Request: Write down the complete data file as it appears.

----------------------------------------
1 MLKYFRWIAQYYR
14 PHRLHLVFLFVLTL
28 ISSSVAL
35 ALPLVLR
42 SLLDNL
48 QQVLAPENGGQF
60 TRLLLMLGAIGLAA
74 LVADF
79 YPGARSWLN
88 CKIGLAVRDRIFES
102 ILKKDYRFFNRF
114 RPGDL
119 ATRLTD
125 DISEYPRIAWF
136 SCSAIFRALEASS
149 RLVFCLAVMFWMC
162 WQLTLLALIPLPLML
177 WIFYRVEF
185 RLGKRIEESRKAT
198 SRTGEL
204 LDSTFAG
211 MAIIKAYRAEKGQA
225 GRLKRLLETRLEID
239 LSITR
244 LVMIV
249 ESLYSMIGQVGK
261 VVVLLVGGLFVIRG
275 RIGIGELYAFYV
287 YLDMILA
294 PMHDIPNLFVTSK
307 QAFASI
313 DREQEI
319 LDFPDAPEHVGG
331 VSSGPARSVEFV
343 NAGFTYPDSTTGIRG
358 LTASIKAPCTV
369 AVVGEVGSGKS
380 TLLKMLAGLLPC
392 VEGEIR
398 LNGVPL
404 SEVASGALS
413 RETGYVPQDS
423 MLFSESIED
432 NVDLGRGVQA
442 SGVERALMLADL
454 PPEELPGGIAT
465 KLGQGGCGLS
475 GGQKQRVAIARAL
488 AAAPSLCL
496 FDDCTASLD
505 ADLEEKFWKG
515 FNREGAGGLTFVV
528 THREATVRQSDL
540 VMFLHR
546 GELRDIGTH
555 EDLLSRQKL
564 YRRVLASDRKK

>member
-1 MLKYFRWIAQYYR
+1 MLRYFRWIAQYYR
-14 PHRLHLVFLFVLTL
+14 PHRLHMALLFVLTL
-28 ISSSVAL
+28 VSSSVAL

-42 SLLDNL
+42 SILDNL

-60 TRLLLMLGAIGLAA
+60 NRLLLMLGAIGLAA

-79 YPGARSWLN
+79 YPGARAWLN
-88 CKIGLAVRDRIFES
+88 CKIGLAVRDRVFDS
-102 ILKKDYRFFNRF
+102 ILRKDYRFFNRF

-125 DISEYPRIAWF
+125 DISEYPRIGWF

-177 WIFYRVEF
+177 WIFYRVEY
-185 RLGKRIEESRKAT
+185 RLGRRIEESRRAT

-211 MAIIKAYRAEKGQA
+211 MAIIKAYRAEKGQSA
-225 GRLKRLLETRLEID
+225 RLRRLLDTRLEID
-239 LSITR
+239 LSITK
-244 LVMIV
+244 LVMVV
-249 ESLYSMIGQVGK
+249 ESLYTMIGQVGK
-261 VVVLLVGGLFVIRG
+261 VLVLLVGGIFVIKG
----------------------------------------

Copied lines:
1 MLKYFRWIAQYYR
14 PHRLHLVFLFVLTL
28 ISSSVAL
35 ALPLVLR
42 SLLDNL
48 QQVLAPENGGQF
60 TRLLLMLGAIGLAA
74 LVADF
79 YPGARSWLN
88 CKIGLAVRDRIFES
102 ILKKDYRFFNRF
114 RPGDL
119 ATRLTD
125 DISEYPRIAWF
136 SCSAIFRALEASS
149 RLVFCLAVMFWMC
162 WQLTLLALIPLPLML
177 WIFYRVEF
185 RLGKRIEESRKAT
198 SRTGEL
204 LDSTFAG
211 MAIIKAYRAEKGQA
225 GRLKRLLETRLEID
239 LSITR
244 LVMIV
249 ESLYSMIGQVGK
261 VVVLLVGGLFVIRG
275 RIGIGELYAFYV
287 YLDMILA
294 PMHDIPNLFVTSK
307 QAFASI
313 DREQEI
319 LDFPDAPEHVGG
331 VSSGPARSVEFV
343 NAGFTYPDSTTGIRG
358 LTASIKAPCTV
369 AVVGEVGSGKS
380 TLLKMLAGLLPC
392 VEGEIR
398 LNGVPL
404 SEVASGALS
413 RETGYVPQDS
423 MLFSESIED
432 NVDLGRGVQA
442 SGVERALMLADL
454 PPEELPGGIAT
465 KLGQGGCGLS
475 GGQKQRVAIARAL
488 AAAPSLCL
496 FDDCTASLD
505 ADLEEKFWKG
515 FNREGAGGLTFVV
528 THREATVRQSDL
540 VMFLHR
546 GELRDIGTH
555 EDLLSRQKL
564 YRRVLASDRKK

>member
-1 MLKYFRWIAQYYR
+1 MLRYFRWIAQYYR
-14 PHRLHLVFLFVLTL
+14 PHRLHMALLFVLTL
-28 ISSSVAL
+28 VSSSVAL

-42 SLLDNL
+42 SILDNL

-60 TRLLLMLGAIGLAA
+60 NRLLLMLGAIGLAA

-79 YPGARSWLN
+79 YPGARAWLN
-88 CKIGLAVRDRIFES
+88 CKIGLAVRDRVFDS
-102 ILKKDYRFFNRF
+102 ILRKDYRFFNRF

-125 DISEYPRIAWF
+125 DISEYPRIGWF

-177 WIFYRVEF
+177 WIFYRVEY
-185 RLGKRIEESRKAT
+185 RLGRRIEESRRAT

-211 MAIIKAYRAEKGQA
+211 MAIIKAYRAEKGQSA
-225 GRLKRLLETRLEID
+225 RLRRLLDTRLEID
-239 LSITR
+239 LSITK
-244 LVMIV
+244 LVMVV
-249 ESLYSMIGQVGK
+249 ESLYTMIGQVGK
-261 VVVLLVGGLFVIRG
+261 VLVLLVGGIFVIKG